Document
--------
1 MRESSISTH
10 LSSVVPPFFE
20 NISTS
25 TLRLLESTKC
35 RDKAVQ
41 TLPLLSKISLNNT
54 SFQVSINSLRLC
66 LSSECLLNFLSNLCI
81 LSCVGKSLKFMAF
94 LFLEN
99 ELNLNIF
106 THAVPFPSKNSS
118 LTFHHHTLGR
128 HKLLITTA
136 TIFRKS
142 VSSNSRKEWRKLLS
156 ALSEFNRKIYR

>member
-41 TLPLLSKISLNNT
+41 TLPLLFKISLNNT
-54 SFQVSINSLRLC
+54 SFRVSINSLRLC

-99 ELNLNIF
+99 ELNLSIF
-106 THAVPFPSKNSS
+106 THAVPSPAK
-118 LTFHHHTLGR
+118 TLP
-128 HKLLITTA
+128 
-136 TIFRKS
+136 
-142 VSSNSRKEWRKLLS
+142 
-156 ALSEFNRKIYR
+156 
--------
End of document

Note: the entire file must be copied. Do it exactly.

1 MRESSISTH
10 LSSVVPPFFE
20 NISTS
25 TLRLLESTKC
35 RDKAVQ
41 TLPLLSKISLNNT
54 SFQVSINSLRLC
66 LSSECLLNFLSNLCI
81 LSCVGKSLKFMAF
94 LFLEN
99 ELNLNIF
106 THAVPFPSKNSS
118 LTFHHHTLGR
128 HKLLITTA
136 TIFRKS
142 VSSNSRKEWRKLLS
156 ALSEFNRKIYR

>member
-41 TLPLLSKISLNNT
+41 TLPLLFKISLNNT
-54 SFQVSINSLRLC
+54 SFRVSINSLRLC

-99 ELNLNIF
+99 ELNLSIF
-106 THAVPFPSKNSS
+106 THAVPSPAK
-118 LTFHHHTLGR
+118 TLP
-128 HKLLITTA
+128 
-136 TIFRKS
+136 
-142 VSSNSRKEWRKLLS
+142 
-156 ALSEFNRKIYR
+156 